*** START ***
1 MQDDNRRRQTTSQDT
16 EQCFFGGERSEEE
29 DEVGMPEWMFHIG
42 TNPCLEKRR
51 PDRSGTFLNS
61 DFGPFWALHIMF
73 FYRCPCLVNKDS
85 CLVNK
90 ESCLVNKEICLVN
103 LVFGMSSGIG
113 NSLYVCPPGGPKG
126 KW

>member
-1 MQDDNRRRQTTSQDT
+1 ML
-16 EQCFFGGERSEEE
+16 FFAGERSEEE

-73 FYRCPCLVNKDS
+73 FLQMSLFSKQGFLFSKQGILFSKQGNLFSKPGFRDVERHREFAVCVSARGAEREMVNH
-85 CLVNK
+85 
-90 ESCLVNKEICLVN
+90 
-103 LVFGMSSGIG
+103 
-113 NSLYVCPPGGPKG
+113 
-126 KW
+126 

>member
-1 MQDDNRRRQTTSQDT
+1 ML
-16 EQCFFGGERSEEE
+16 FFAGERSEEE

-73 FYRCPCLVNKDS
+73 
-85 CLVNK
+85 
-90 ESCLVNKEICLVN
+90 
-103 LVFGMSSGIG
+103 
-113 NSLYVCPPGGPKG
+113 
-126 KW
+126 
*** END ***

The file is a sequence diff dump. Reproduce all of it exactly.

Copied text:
1 MQDDNRRRQTTSQDT
16 EQCFFGGERSEEE
29 DEVGMPEWMFHIG
42 TNPCLEKRR
51 PDRSGTFLNS
61 DFGPFWALHIMF
73 FYRCPCLVNKDS
85 CLVNK
90 ESCLVNKEICLVN
103 LVFGMSSGIG
113 NSLYVCPPGGPKG
126 KW

>member
-1 MQDDNRRRQTTSQDT
+1 ML
-16 EQCFFGGERSEEE
+16 FFAGERSEEE

-73 FYRCPCLVNKDS
+73 FLQMSLFSKQGFLFSKQGILFSKQGNLFSKPGFRDVERHREFAVCVSARGAEREMVNH
-85 CLVNK
+85 
-90 ESCLVNKEICLVN
+90 
-103 LVFGMSSGIG
+103 
-113 NSLYVCPPGGPKG
+113 
-126 KW
+126 

>member
-1 MQDDNRRRQTTSQDT
+1 ML
-16 EQCFFGGERSEEE
+16 FFAGERSEEE

-73 FYRCPCLVNKDS
+73 
-85 CLVNK
+85 
-90 ESCLVNKEICLVN
+90 
-103 LVFGMSSGIG
+103 
-113 NSLYVCPPGGPKG
+113 
-126 KW
+126 